where is a site neighboring to and . This enables us to write down the generic Hamiltonian for the intermediate states (18):
where creates a core-hole and annihilates one at site . In the Hubbard framework one could identify the with the Coulomb energy associated with two holes in a -orbital eV, which together with eV (24); (23) leads to ; from , as suggested in Ref. (34), one finds .
The situation in the cuprates, however, is more complex and one needs to go beyond the single band Hubbard model to obtain a value of from microscopic considerations. We will do so by considering a three-band model in the strong coupling limit. However, it should be emphasized that for the end result –the computed RIXS spectrum in the UCL approach– just determines the overall scale of the inelastic scattering intensity. As we will show higher order corrections in the UCL approach are determined by the value of , because appears as a small parameter in this expansion. As for the cuprates such corrections are small for the relevant possible values of .
In the three-band Hubbard model that includes also the oxygen states, two important kinds of intermediate states appear: the poorly- and well-screened ones. Because the Coulomb interaction of the core-hole with the valence electrons is large ( eV, compared to a charge transfer energy eV(23)), a copper hole can transfer to a neighboring oxygen to form a well-screened intermediate state. The low-energy sector now also encompasses an oxygen hole, equally distributed over the ligands. We will show that, starting from a three band Hubbard model, Eq. (10) gives a proper description of both the well- and poorly-screened intermediate states, with now a function of the parameters of the three band model. Before presenting these results we remark that scattering processes that scatter a well-screened state into a poorly-screened state or vice versa yield a large energy loss . These are not important at low , where one will only observe scattering in the magnetic channel, not the charge one.
The magnetic scattering processes for the poorly-screened state are very similar to the single band picture: all copper ions have one hole and all oxygen ions are filled-shell. The superexchange processes are shown in Fig. (2). We consider the Anderson and Geertsma contributions to the superexchange (24) and find
The well-screened intermediate states have a similarly modified superexchange interaction, as shown in Fig. 2. Because of the large core-hole Coulomb interaction an electron from the neighboring oxygen atoms moves in to screen it, or, equivalently, the copper hole is transferred to the in-plane oxygen ions. Transfer out of the plane is not considered since the Cu 3 hole only couples to the in-plane oxygens. Because the Cu hole is transfered in the direction of one of its neighboring Cu ions, the contribution to the superexchange interaction for the well-screened state is of second order in , instead of fourth order between two Cu sites (see Fig. 2). The rotational invariance around the core-hole site of the transfered hole ensures that the intermediate state Hamiltonian of the form Eq. (10) gives the correct scattering amplitude. To lowest order in we hence find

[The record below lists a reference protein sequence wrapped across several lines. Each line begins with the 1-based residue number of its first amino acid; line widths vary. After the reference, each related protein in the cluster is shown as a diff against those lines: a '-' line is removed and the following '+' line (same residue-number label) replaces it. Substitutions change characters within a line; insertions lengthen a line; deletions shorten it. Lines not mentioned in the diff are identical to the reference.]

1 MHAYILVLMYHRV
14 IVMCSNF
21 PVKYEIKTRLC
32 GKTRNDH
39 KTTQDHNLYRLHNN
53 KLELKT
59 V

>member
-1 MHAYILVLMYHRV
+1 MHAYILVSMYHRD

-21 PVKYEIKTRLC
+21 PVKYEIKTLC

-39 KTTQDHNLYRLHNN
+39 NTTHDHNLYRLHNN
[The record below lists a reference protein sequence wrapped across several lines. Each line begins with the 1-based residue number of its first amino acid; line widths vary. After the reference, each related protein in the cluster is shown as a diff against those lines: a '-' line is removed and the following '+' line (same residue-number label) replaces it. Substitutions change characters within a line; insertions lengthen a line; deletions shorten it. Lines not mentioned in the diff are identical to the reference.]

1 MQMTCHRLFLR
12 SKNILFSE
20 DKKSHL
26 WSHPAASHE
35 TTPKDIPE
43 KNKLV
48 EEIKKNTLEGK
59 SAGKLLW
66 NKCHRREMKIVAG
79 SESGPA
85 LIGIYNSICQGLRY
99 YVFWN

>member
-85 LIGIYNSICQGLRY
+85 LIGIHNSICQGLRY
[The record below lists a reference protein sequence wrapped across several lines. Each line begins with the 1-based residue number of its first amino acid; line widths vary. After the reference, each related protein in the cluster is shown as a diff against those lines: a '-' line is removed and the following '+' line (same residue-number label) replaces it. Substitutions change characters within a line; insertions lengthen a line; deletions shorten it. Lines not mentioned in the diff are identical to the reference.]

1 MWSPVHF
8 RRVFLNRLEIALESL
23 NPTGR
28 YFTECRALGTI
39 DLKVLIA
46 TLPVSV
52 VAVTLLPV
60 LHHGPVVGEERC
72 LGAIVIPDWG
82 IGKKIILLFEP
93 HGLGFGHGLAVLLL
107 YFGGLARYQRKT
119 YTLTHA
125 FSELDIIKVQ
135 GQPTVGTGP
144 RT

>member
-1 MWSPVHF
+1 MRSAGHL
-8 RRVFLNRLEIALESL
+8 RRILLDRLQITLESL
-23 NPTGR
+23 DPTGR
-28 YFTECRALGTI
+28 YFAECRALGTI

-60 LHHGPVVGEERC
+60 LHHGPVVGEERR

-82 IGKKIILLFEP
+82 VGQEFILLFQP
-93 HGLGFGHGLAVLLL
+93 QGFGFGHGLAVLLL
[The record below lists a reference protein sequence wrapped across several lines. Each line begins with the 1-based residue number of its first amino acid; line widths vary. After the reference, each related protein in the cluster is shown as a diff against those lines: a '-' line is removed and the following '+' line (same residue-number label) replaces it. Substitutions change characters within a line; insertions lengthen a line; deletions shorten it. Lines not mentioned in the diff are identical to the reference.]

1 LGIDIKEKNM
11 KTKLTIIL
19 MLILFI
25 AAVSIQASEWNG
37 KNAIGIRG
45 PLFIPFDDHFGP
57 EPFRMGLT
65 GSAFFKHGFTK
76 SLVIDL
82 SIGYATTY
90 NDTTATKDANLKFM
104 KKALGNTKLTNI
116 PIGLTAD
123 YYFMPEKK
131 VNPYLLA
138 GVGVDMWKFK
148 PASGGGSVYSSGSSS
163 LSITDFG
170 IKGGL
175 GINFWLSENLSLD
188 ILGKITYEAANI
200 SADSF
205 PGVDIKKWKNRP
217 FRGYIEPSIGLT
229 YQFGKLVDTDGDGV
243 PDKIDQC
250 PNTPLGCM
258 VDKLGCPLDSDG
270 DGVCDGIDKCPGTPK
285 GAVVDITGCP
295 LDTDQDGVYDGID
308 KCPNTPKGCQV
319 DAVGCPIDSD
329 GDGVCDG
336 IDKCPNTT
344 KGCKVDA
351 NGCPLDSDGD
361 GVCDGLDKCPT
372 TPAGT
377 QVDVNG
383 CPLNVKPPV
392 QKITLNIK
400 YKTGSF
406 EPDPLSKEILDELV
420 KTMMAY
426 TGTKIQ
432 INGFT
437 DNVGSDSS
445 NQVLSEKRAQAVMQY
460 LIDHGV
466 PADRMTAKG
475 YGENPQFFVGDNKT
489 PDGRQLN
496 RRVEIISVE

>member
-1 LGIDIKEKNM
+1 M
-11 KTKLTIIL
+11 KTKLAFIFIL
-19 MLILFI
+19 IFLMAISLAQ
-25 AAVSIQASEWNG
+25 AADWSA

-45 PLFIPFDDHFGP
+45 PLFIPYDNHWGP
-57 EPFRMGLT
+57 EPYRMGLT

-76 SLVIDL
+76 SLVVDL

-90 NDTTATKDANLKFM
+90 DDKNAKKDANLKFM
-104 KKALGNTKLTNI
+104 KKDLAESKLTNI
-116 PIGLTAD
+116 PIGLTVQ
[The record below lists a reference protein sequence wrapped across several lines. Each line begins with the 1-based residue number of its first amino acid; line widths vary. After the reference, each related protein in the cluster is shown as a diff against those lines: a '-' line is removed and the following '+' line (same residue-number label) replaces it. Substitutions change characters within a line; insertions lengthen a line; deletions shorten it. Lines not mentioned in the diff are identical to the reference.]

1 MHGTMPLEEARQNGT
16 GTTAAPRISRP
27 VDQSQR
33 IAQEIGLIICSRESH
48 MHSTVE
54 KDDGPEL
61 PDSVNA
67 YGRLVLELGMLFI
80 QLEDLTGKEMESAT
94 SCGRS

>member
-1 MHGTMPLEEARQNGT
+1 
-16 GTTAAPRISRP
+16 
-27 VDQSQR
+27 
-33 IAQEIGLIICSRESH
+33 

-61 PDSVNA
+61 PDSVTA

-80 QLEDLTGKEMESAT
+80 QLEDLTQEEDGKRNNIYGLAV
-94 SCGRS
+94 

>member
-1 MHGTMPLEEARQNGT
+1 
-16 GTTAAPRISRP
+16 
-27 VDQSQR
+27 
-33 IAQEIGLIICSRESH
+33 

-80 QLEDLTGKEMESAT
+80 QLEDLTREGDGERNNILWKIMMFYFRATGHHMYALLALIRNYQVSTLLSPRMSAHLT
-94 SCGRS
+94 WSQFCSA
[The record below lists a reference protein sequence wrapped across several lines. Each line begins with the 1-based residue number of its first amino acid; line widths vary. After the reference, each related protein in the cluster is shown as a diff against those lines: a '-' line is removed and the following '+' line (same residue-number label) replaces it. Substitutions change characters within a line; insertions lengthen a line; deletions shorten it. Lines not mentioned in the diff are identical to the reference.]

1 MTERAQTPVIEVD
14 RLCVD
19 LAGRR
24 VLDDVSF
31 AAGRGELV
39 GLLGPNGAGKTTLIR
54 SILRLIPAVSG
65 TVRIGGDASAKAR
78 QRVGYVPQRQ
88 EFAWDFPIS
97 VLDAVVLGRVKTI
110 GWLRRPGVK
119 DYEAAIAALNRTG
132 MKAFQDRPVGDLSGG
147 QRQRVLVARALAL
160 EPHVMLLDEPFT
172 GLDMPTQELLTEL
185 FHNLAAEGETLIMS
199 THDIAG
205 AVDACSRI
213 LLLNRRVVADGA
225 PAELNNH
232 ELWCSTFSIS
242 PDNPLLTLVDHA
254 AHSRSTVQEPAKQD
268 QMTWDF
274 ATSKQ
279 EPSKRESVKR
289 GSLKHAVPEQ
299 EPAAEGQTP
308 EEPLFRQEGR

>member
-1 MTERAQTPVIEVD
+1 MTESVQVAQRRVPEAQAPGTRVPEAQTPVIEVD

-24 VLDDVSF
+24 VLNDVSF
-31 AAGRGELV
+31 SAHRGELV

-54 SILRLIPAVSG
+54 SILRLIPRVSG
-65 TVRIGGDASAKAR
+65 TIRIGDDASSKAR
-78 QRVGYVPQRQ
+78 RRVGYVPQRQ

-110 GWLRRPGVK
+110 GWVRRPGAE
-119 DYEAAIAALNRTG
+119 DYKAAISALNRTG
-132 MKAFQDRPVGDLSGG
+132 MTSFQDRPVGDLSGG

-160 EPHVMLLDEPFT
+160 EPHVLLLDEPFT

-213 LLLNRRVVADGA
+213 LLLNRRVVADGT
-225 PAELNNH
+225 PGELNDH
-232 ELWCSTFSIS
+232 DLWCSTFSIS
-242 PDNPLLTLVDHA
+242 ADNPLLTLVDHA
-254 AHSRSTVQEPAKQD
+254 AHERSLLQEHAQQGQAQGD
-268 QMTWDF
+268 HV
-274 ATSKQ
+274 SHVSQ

which results in –again restricting ourselves to superexchange of the Anderson and Geertsma type. We see that to lowest order, the core-hole potential does not appear in the well-screened intermediate state. From these microscopic considerations we conclude that the intermediate state Hamiltonian Eq. (10) is the correct one and higher order corrections to it are small because for the cuprates is a number of order unity.
In a previous theoretical treatment we have shown in detail how to derive the cross section for RIXS-processes with a local core-hole using the UCL expansion (27). For an incoming/outgoing photon with momentum and energy , we obtained the cross section through the Kramers-Heisenberg relation (30); (31); (32); (33) as a function of energy loss and momentum transfer :
The initial state with energy (which is used as reference energy: ) is photo-excited to an intermediate state which is described by the dipole operator . The system can evolve through the intermediate states with energy (measured with respect to the resonance energy ) and, after the decay of the core-hole, end up in a final state with energy . Because the life time of the core-hole is ultrashort, we introduce an energy broadening for the intermediate state. The detuning of the incoming photon energy from the -edge is given by . Finally, the delta function in Eq. (13) imposes energy conservation: the energy gain of the system must be equal to the energy loss of the photon . If we can expand the amplitude in a powerseries. We assume that the energy of the incoming photon is tuned to the resonance ():